5. Said plans have not been completed or finalized and will not be completed or finalized until next year or thereafter. Neither defendants nor their attorneys have seen copies of the final plans.
6. The issues raised in this case involved the value of property which would be taken under the present petition but which would not be needed under the revised plans and property which is not being taken in the present petition but will be needed under the revised plans and will affect access rights.
7. Defendants deposed a representative of the Highway Department on April 23, 1975 and he testified regarding the project changes as set forth above and further testified that petitioner's appraiser in this case would have to revise and update his appraisal in view of the changed plans. Defendants have no opportunity to do that since they are not aware of the details of said plans.
8. No construction is contemplated for this project until well into the future, although this petition has been on file since August of 1971.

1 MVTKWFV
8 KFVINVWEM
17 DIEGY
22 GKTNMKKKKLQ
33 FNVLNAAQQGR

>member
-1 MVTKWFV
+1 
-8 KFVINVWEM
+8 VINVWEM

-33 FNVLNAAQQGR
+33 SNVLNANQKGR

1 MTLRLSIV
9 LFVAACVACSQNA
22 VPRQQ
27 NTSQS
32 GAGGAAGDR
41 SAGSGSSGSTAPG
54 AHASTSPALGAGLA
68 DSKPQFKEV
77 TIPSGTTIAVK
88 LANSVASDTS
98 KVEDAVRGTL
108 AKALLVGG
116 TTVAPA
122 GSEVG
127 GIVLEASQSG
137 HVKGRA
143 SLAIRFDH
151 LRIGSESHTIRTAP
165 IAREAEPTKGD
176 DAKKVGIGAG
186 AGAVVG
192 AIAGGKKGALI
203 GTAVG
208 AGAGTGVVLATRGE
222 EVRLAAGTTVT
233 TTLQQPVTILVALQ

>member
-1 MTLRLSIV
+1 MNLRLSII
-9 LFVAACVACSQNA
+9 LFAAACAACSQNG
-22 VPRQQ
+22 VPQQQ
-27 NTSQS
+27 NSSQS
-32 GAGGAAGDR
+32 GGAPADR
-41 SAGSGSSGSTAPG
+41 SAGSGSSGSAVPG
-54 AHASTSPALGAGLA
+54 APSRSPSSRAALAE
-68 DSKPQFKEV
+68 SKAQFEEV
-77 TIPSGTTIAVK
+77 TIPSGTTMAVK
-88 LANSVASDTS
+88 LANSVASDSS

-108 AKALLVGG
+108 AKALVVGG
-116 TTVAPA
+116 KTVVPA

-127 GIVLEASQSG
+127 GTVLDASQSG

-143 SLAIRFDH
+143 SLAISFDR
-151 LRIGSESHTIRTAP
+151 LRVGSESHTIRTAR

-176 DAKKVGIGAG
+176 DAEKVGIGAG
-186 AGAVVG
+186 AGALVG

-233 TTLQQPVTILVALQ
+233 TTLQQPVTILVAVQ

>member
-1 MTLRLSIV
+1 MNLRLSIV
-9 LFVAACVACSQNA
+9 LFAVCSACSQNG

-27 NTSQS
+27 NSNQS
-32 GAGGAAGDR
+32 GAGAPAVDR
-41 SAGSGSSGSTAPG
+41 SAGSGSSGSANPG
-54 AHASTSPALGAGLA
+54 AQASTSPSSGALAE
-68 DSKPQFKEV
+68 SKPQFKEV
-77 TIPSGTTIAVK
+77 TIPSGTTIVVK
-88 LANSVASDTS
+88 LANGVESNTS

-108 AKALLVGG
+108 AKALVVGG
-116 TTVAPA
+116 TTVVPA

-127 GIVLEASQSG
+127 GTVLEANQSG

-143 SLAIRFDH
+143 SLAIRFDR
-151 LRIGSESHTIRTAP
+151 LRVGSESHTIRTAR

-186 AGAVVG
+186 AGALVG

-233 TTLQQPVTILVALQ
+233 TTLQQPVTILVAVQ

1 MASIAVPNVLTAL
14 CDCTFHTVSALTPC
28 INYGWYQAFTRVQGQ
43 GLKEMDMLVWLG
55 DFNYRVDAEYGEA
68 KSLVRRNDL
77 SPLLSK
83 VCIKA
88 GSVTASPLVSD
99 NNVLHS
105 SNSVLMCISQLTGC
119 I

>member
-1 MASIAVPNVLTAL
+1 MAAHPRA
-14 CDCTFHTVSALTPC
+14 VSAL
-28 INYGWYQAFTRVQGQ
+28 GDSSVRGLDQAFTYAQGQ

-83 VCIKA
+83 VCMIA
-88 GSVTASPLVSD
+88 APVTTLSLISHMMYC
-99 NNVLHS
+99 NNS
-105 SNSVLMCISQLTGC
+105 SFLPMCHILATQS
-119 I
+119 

9. There is absolutely no urgency about the acquisition of defendant's property insofar as petitioner is concerned.
10. A copy of said deposition of petitioner's agent is attached hereto as exhibit `A' and made a part hereof.
11. This case cannot be tried until petitioner's plans are finalized and until defendants know specifically which of their property is being acquired and until they know specifically what access roads will be made available to them. The defendants are unable to present evidence in this matter without having a thorough knowledge and understanding of petitioner's plans for this project.
Wherefore, defendants pray that the court hold a hearing on this matter and enter an order dismissing this cause and granting leave to petitioner to refile its action if and when its plans are finalized and if and when it becomes clear what property rights petitioner will require for the construction of this project."
In its order dismissing the petition and returning the deposited funds to the petitioner, the court made the following findings of fact:
"1. This case was filed on August 25, 1971 at which time plaintiff represented that the construction of said project was so imminent as to require the immediate vesting of title.
2. Over four years have passed and plaintiff's plans for said project are still not completed, and in fact have been recently modified, and no construction has taken place and is not contemplated to begin in the immediate future.